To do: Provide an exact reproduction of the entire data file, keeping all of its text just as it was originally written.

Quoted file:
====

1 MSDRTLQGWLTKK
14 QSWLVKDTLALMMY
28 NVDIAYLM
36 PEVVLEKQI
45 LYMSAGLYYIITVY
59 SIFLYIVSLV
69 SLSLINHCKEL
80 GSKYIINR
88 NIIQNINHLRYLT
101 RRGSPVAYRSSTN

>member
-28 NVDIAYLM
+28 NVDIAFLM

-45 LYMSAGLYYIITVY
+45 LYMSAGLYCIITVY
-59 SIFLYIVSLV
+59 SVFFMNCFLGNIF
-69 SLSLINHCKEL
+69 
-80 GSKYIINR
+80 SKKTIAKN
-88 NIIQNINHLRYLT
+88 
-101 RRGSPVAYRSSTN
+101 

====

1 MSDRTLQGWLTKK
14 QSWLVKDTLALMMY
28 NVDIAYLM
36 PEVVLEKQI
45 LYMSAGLYYIITVY
59 SIFLYIVSLV
69 SLSLINHCKEL
80 GSKYIINR
88 NIIQNINHLRYLT
101 RRGSPVAYRSSTN

>member
-28 NVDIAYLM
+28 NVDIAFLM

-45 LYMSAGLYYIITVY
+45 LYMSAGLYCIITVY
-59 SIFLYIVSLV
+59 SVFFMNCFLGNIF
-69 SLSLINHCKEL
+69 
-80 GSKYIINR
+80 SKKTIAKN
-88 NIIQNINHLRYLT
+88 
-101 RRGSPVAYRSSTN
+101 